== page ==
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About the book
Sasia is the name Madanjeet Singh has coined for South Asia's common currency in the hope that, like the Euro, it will become the anchor of economic stability and regional cooperation. This is the riveting and poignant story of a young man's activism and fervour and of the trauma that he suffered in the aftermath of partition and the gruesome fratricidal conflict between India and Pakistan.
Madanjeet Singh established the Sumitra Foundation (SF) in 1995, naming it after his mother, who held the firm conviction that without education and family planning alleviation of poverty is impossible. Then out of the blue came a windfall: the stocks of the American software company created by his son, Jeet, soared and he sold his equity to establish the South Asia Foundation in the year 2000. It is a voluntary, non-profit, non-political and secular youth movement created to benefit disadvantaged and marginalized communities in Afghnistan, Bangladesh, Bhutan, India, Maldives, Nepal, Pakistan and Sri Lanka. SAF achieves its aims through educational programmes and person- to- person cultural and economic interaction.
Madanjeet Singh strongly believes that no country can develop without taking its entire people along. This includes the poorer farmers living on less than one dollar a day that comprise the vast majority in rural South Asia. At the same time, in today's fast-moving and ultra-competitive world, regional cooperation is indispensable and no country can safeguard its security and economic well-being unilaterally. The objectives of SF and SAF are two sides of the same coin, the theme of The Sasia Story.

About the author

Madanjeet Singh was born on 16 April 1924 in Lahore, present-day Pakistan. A well known painter and a distinguished photographer, he is an internationally known author of several books on art and other subjects, closely interwoven with UNESCO's programmes, principles and ideals. During Mahatma Gandhi's 'Quit India' movement in 1942 against colonial rule, Madanjeet Singh was imprisoned. He migrated to the newly partitioned India in 1947, worked in a refugee camp, won an Italian scholarship in 1950, and joined the Indian Foreign Service in 1953. He served as Ambassador in Asia, South America, Africa and Europe before joining UNESCO in Paris in 1982.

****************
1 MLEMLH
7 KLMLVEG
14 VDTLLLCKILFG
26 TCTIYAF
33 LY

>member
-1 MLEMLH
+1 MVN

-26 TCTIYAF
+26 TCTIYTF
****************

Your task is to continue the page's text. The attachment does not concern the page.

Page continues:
In recognition of his lifelong devotion to the cause of communal harmony and peace, the biennial 'UNESCO-Madanjeet Singh Prize for Promotion of Tolerance and Non-Violence' was unanimously created by the 52-member UNESCO Executive Board at their meetings in Paris and Fez (16 May to 4 June 1995), marking the 125th birth anniversary of Mahatma Gandhi. In 2000, he was designated as a UNESCO Goodwill Ambassador on the United Nations' International Day of Tolerance.

Ambassador Madanjeet Singh

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